Elliotte Friedman always
By Aron Yeomanson
Gazette File Photo
SAYS GAZETTE EDITORS AREN’T A PRETTY BUNCH? Scarily
enough, this picture is just over a decade old. Makes you wonder
how you’ll look in 10 years, huh? The answer — probably
Elliotte Friedman may not be a “hard-hitting, fast-breaking
bullet on ice,”
but his hard-hitting sports coverage and ambitious attitude have
seen him rise from a nervous Gazette reporter and Western student
in the early 1990s to his current position at Hockey Night in Canada,
the pinnacle of Canadian sports journalism.
Arriving at Western in September 1989, Friedman was quick to pursue
his interest in journalism, volunteering at The Gazette before
the end of the first month. Over the next four years, he helped
build the foundation for a strong career in journalism, partially
through an impressive tenure at The Gazette, which included two
years as a sports editor and one year as Editor-in-Chief.
“I was pretty shy when I went to Western,” Friedman
recalls. “The best thing that working for the student paper
did for me was that it brought me out of my shell and taught me
to be more confident. If you can go into a dressing room and ask
tough questions, I think you can do just about anything.”
Friedman continued asking the tough questions when he left Western
in 1993. After doing some freelance work for suc newspapers as
The London Free Press and the Toronto Star, Friedman began volunteering
at The Fan 590 in April 1994.
It was during that summer at The Fan that Friedman caught his
break when he was given the opportunity to cover men’s tennis,
thanks to the baseball strike and senior reporter Howard Berger’s
choice of vacation time. Still relatively new to the job, Friedman
remembers his initial nervousness.
“During that first week covering tennis, I went on [the
air] to talk about Andre Agassi, and I was supposed to say that
he had won in straight sets. But I was so nervous that I said he
beat whoever it was in straight sex,” Friedman laughs. “At
the time I remember sitting there in horror thinking I had said
something obscene and that I was going to get fired.”
Instead, Friedman would spend the next three years at The Fan
covering the Toronto Raptors, Blue Jays, Argonauts and Maple Leafs
before moving to the newly-formed Headline Sports (which was soon
renamed The Score) in 1997.
Over a six year period at The Score, Friedman covered such high
profile events as the Stanley Cup finals, the Grey Cup, the Olympics
and the World Series. Throughout that period, Friedman continued
to bolster his reputation and became widely known as one of the
best journalists in Canada.
It was his well-earned reputation that led the CBC to offer Friedman
a position as a rink-side reporter on HNIC this past summer. In
response to a belief that the show had lost some of its lustre,
the CBC brought in Friedman in an attempt to increase content.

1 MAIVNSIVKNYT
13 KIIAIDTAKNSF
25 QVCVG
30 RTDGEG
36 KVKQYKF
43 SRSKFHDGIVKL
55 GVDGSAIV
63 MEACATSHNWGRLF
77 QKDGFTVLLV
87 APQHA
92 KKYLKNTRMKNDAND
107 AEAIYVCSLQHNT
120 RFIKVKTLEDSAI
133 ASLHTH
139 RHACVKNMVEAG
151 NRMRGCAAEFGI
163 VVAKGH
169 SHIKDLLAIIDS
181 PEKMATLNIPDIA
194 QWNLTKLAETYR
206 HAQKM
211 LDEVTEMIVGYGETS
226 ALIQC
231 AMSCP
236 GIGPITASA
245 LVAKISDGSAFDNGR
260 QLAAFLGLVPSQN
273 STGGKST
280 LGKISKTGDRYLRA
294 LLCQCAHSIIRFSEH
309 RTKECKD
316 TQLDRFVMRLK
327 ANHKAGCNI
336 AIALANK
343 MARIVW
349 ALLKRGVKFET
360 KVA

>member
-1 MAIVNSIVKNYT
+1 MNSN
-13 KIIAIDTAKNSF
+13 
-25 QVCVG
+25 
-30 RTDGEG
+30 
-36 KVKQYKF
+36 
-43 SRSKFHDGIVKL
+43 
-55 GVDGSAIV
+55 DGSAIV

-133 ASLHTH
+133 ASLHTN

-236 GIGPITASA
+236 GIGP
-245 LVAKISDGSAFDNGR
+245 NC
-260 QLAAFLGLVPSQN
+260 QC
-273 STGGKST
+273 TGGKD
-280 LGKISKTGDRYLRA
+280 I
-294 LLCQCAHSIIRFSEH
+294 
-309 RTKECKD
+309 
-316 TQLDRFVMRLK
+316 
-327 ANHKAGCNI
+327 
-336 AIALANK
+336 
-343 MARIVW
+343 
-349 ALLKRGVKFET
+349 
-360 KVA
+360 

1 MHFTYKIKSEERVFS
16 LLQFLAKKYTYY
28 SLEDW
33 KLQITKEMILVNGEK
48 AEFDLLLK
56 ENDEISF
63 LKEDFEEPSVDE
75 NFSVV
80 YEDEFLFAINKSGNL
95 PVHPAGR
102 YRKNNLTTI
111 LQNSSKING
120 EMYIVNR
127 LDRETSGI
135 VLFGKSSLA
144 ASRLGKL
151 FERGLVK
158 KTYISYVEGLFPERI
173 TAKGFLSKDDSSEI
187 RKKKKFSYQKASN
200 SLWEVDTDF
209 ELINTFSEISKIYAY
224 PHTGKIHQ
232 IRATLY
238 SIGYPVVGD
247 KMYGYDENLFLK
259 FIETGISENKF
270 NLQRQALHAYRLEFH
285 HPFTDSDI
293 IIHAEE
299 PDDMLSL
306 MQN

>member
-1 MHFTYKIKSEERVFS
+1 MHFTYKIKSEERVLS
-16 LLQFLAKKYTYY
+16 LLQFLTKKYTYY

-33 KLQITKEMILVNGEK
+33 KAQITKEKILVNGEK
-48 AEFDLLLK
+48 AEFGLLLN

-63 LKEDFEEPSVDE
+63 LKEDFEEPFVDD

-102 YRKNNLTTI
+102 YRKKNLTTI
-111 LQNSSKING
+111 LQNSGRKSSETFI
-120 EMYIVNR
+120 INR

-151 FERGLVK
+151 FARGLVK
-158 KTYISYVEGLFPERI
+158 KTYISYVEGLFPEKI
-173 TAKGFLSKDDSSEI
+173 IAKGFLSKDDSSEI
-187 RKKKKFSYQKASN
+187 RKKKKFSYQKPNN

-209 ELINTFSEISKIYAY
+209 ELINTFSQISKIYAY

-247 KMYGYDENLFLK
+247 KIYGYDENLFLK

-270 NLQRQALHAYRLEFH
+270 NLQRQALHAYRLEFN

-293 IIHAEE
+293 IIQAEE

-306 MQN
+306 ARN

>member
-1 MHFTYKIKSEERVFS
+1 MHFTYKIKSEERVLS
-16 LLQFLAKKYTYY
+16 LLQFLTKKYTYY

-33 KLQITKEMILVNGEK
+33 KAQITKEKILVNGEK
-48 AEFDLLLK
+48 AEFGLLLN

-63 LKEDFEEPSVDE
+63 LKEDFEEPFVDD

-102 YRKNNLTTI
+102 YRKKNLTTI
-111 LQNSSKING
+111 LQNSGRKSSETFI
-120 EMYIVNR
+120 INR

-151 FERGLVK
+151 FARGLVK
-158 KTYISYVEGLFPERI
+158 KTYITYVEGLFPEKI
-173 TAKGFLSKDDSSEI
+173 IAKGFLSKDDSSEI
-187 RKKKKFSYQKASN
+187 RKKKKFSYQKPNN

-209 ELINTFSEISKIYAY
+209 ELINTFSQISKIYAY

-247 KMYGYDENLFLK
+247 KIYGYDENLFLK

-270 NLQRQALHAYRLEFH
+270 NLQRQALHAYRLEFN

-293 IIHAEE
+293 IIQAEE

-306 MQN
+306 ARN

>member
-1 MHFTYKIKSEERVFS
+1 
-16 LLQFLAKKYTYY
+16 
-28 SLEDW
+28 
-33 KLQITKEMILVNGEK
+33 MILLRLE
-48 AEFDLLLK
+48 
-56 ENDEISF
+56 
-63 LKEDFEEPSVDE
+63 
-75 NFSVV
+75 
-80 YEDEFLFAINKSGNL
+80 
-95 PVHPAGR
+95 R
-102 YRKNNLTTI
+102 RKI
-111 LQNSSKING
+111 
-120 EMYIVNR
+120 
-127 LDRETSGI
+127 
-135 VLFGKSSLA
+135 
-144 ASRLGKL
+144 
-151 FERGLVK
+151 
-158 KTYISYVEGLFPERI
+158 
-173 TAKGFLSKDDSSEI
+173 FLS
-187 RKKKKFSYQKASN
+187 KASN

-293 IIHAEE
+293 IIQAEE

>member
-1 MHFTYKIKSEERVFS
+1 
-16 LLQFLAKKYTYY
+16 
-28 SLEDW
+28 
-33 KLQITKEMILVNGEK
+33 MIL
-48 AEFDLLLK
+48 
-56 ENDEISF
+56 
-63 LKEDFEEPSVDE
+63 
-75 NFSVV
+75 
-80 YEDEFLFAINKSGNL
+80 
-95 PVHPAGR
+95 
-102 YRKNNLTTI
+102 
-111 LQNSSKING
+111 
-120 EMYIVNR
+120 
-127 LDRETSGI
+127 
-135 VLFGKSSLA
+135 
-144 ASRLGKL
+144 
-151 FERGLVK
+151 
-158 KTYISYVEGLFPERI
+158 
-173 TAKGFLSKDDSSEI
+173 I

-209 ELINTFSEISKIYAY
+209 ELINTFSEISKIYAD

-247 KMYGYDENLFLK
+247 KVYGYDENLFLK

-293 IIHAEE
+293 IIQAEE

“The reason I’m [on HNIC] is to improve the journalism
on the show,” Friedman says. “I want to do whatever
I can within my role to make the show better.”
Though he was accustomed to veteran status at The Score, Friedman
seems to understand that he is now the new rookie at the CBC.
“They made it very clear when I was hired that Ron [MacLean]
and Don [Cherry] are the stars of the show, and I respect that,” he
says. “I like to watch Ron taping and see the way he does
stuff. I really listen to people like because all these guys have
been there before me and it’s my job to fit in with them.
It’s not their job to adjust to me.”
Friedman may have accepted less responsibility in joining the
HNIC team, but he did so only to be part of something that can
be described as iconic in terms of Canadian cultural significance.
HNIC has been on the air since Foster Hewitt made his first broadcast
over the radio in 1933, and in the 70 years since, one would be
hard pressed to find young Canadians who did not dream of one day
scoring a goal on HNIC.
“The tradition is a big thing,” Friedman says. “You
look around the Foster Hewitt Media Gondola at the Air Canada Centre
and you see pictures of Dick Irvin, Danny Gallivan, Foster Hewitt,
Rene Lecavalier and Brian McFarlane. You see all those names and
you realize that you are being entrusted with something. I have
a responsibility to the people who built this into a great show
to keep it a great show.”
Despite all of his success, Friedman is not the type to reminisce.
“I tend not to worry about what I did yesterday,” he
says. “I tend to look more at what I’m going to do
today or at what I have to plan to do tomorrow.”
It’s hard to argue with the philosophy of someone who has
accomplished so much since leaving Western just 10 years ago, though
it seems ironic that constantly looking forward has already given
Friedman so many memories to look back on.
Here are some of Elliotte Friedman’s career highlights,
with a distinctive Western tinge:
1970 — birth in “parts unknown.”
1989 — arrives at the University of Western Ontario. Several
1989 — volunteers for The Gazette. Several punch-ups ensue.
1992 — elected as Editor-in-Chief of The Gazette. Previously,
Friedman had twice been selected as a sports editor.
1993 — graduates from the University of Western Ontario.
1994 — volunteers at The Fan590, a Toronto-based radio station.
Friedman’s first break comes when he starts to cover men’s
1997 — Friedman moves from radio to television and begins
reporting for Headline Sports. The sports news network, which would
later be renamed The Score, is conceived as an alternative to The
Sports Network (TSN). A greater focus is placed on the use of a
news ticker and round-the-clock sports news.
1997-2003 — helps establish The Score as a viable alternative
to TSN. Friedman covers many major championships and The Olympics.
2004 — leaves The Score to join the CBC’s Hockey Night
in Canada as a rinkside reporter. Works with Ron MacLean, Don Cherry
and the entire HNIC crew.
2020 — Friedman becomes prime minister? Only time will tell.